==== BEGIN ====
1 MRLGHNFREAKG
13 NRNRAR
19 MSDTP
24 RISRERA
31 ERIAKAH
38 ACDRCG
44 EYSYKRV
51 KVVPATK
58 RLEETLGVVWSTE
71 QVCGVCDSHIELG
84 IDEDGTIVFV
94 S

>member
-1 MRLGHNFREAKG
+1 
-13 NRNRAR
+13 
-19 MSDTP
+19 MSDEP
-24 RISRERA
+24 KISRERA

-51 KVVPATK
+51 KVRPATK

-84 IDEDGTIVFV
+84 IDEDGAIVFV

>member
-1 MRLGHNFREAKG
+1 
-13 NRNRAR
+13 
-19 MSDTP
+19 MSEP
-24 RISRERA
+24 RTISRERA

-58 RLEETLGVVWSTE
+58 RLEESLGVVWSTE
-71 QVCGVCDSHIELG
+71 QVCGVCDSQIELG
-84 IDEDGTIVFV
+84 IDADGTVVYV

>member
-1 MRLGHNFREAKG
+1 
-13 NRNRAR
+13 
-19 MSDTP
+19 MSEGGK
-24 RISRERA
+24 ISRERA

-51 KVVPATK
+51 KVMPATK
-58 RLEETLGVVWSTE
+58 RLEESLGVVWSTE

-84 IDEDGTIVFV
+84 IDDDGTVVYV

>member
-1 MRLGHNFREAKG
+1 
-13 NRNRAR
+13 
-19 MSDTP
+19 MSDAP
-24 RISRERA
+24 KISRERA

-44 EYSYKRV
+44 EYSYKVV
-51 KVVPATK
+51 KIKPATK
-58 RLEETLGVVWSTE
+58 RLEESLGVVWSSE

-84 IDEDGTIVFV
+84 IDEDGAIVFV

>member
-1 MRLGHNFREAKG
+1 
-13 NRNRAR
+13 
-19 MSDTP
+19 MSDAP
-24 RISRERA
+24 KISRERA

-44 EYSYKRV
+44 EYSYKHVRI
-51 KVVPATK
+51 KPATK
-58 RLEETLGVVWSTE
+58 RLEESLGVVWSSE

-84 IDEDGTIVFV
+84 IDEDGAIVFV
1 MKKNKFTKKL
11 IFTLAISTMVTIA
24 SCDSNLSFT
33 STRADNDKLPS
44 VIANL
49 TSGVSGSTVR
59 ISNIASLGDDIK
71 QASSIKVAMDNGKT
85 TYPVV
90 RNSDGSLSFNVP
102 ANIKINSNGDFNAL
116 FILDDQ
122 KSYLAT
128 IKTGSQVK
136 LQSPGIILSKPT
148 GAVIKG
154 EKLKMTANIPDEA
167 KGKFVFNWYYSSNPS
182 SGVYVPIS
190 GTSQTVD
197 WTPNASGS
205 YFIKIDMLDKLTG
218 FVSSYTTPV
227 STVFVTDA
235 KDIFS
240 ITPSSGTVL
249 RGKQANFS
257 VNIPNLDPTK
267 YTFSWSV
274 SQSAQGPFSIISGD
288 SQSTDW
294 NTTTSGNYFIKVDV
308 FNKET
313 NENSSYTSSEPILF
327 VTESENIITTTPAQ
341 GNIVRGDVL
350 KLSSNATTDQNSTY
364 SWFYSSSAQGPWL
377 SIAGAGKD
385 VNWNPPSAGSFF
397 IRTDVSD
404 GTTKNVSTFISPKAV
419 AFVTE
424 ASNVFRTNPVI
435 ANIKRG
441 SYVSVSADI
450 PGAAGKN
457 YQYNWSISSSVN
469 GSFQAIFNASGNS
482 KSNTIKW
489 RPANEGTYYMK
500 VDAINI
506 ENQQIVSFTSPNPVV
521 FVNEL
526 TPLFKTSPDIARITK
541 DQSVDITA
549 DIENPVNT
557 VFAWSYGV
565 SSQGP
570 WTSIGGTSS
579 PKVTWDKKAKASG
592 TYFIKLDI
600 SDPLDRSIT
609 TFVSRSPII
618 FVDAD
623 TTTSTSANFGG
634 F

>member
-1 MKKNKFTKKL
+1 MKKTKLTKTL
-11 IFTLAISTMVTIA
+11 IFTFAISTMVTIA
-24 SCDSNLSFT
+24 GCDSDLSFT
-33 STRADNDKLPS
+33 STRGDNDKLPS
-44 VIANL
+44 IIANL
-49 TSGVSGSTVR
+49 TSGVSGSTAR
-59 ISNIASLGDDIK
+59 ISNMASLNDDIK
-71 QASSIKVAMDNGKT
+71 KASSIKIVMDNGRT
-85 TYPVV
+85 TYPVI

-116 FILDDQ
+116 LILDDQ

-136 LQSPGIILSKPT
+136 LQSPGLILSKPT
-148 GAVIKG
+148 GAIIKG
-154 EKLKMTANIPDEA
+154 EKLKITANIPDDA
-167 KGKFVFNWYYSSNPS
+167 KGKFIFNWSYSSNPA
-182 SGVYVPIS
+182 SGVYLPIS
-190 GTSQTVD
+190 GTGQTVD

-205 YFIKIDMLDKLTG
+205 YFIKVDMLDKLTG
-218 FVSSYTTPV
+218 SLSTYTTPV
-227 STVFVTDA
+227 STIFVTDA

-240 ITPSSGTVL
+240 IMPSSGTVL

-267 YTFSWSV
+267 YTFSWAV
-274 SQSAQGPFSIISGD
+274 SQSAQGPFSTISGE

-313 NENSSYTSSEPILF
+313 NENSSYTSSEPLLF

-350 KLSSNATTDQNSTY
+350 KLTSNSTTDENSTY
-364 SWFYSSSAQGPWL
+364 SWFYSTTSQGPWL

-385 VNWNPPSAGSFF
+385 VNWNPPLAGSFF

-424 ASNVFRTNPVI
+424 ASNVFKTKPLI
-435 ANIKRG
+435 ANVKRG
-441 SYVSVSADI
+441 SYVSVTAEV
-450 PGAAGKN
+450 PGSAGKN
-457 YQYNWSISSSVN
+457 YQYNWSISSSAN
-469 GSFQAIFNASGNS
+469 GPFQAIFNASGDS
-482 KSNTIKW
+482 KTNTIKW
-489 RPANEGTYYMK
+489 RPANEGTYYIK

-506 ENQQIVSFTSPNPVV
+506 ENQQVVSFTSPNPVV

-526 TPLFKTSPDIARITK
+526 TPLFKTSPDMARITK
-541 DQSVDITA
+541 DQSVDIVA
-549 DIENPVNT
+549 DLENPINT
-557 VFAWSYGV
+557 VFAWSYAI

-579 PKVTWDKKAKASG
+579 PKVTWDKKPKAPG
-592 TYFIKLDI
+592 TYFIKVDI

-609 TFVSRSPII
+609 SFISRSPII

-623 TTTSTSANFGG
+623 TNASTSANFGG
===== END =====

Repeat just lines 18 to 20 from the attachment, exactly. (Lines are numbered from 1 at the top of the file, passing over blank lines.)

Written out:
-19 MSDTP
+19 MSDEP
-24 RISRERA